My response here is exactly what I just posted at Mind Sieve, on the "Home" post.

I would just add, in answer to your questions posted here, that I find hope because it wells mysteriously within me against all "evidence" to the contrary, and thus, to my mind, proves itself true.

I find support for it in conversations like this, and in the peace and beauty and joy, that against all fear and ugliness, still lights up the world.

Rebecca Johnson said...

SS, It is so true about the differences between the worries of our childhoods and those of our children. I guess I had the Vietnam war and of course there was the Cold War.

Since posting this I have felt renewed in doing what I can, hoping all that I can, and practicing Ram Dass's advice. However, it's hard, very hard to stay open to all of that suffering that is in front of us. Isn't it?


Rebecca Johnson said...

Beth, I am grateful with you for that crazy puppy and your exploration of new ways of eating. It is true that it is a sacred choice because it is a mindful choice. I am glad that you are feeling well. Keep up the good work. I spent about a year as a vegetarian and now I wonder how I did it. I just didn't like meat for that period of time. I think that it would be easier to do without my kids. Some day....

Please don't take your site down. Just leave it there and get over there whenever you can. I am subscribed so if you ever post, I will know it. I KNOW that you are going to have something to say some day and I'll be here when you do. : )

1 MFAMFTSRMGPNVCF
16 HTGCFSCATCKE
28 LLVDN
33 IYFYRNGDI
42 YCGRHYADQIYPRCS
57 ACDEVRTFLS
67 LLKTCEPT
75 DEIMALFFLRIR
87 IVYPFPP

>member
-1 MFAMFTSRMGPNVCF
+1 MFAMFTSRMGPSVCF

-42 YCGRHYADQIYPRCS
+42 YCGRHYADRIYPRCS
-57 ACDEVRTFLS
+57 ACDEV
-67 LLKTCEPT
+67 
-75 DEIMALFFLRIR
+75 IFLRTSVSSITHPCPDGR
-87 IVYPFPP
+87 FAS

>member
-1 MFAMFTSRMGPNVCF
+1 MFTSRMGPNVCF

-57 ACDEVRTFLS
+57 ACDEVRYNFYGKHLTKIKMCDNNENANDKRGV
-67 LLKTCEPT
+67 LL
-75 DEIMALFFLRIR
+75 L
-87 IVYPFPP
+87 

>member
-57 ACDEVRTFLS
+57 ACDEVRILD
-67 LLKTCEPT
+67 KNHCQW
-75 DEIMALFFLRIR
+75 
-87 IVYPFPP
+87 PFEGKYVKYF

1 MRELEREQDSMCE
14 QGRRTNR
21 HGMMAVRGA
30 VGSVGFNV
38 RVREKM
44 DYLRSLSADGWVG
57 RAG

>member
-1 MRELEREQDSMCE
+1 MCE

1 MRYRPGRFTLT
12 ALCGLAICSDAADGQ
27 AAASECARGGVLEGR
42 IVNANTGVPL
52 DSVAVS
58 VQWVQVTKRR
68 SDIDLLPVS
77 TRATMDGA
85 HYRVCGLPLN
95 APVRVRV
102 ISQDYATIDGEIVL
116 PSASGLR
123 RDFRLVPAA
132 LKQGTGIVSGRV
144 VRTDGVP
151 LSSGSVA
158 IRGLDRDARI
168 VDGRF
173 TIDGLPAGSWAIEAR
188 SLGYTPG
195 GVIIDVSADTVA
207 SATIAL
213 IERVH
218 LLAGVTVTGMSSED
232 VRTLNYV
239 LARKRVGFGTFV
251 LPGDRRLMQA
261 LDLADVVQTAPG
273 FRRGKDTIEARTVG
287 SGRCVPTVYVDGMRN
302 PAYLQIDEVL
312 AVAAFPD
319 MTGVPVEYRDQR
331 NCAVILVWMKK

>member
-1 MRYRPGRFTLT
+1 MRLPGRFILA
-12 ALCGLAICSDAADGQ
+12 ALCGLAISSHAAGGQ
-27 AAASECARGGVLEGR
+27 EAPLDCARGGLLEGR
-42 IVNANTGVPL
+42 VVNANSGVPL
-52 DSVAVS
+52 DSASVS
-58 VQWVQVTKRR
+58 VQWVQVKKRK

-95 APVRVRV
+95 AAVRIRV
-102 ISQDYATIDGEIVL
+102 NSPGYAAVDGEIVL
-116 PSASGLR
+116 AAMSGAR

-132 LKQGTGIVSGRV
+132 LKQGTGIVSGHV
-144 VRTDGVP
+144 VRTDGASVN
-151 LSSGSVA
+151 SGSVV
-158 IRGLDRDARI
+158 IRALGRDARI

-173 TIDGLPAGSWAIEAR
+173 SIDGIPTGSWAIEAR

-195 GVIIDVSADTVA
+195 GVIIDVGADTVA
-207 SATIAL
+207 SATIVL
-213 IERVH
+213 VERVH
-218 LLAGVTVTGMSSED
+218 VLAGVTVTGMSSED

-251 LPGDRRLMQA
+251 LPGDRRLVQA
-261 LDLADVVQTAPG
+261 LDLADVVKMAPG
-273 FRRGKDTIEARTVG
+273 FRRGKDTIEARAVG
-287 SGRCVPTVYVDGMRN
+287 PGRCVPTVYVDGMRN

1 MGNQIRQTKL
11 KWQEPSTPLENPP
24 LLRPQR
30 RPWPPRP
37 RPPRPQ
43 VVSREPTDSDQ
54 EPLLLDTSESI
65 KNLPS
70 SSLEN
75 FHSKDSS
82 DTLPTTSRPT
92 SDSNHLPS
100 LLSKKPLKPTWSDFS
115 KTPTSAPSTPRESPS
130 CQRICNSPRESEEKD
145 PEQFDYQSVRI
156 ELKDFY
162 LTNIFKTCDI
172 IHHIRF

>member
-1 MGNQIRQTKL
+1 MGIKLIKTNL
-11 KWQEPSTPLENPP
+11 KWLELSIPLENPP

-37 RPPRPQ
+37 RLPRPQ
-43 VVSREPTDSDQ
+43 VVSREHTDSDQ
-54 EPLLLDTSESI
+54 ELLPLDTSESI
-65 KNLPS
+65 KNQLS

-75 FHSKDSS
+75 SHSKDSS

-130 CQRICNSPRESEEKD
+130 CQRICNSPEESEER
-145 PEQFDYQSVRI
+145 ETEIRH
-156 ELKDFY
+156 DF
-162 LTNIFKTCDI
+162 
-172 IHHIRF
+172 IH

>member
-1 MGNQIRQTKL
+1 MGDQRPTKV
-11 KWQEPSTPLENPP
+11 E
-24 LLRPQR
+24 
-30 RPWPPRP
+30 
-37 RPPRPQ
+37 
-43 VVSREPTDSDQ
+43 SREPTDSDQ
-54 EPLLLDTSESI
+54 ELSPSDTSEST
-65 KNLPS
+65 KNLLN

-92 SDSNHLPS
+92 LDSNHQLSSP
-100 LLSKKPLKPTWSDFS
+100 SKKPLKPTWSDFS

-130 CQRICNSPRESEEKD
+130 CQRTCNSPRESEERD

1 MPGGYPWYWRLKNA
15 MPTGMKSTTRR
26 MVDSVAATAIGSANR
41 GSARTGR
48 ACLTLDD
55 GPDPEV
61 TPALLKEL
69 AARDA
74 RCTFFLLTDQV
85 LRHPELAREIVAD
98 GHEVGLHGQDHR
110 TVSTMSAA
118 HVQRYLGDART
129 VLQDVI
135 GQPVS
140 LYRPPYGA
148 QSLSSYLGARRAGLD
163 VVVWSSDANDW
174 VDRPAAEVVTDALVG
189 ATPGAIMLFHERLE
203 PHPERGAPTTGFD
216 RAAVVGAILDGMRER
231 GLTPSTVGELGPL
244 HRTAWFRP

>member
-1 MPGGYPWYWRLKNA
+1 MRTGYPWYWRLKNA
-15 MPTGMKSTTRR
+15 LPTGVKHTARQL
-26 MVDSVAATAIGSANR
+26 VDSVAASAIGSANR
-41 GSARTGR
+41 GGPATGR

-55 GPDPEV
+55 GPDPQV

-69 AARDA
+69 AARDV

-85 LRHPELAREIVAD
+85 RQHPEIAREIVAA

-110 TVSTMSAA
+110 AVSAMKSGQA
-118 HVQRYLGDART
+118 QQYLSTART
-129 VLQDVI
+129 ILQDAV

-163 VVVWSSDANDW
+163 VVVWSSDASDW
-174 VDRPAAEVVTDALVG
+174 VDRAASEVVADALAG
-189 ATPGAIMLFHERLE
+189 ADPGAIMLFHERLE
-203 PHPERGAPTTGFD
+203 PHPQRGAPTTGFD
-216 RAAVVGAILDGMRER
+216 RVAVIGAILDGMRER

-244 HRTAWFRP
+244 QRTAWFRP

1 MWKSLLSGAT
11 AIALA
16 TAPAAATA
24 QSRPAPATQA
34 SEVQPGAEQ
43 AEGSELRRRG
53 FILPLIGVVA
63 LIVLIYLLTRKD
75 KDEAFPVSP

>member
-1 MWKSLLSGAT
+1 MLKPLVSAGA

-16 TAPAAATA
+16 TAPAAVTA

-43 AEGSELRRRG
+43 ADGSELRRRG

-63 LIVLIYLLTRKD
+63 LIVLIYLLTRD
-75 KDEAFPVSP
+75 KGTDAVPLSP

Rebecca Johnson said...


I have to smile at your post. I wrote this blog about "trying" I guess to hang on to my hope. But in reality the truth is that I can't help but BE hopeful. Sometimes it would be easier to just through up my hands and say, "Screw it. We're doomed." But, I CAN'T. I'm doomed to hope. But, you are right, I couldn't do it without my loving communities. Thanks for becoming a part of that! I am so glad to see you here and at the other blogs. (Sunrise Sister, Lucy, Tess and wherever else you might be!) Love...

The Pollinatrix said...

I'm incredibly grateful to have found all you ladies. I feel like I'm home.

Have you read Animal, Vegetable, Miracle by Barbara Kingsolver? A few months ago I was doing a lot of reading on global food issues, and that book is my absolute favorite. The discussion here about vegetarianism/meat-eating put me in mind of it. She gives the single best discussion of this topic I've ever come across.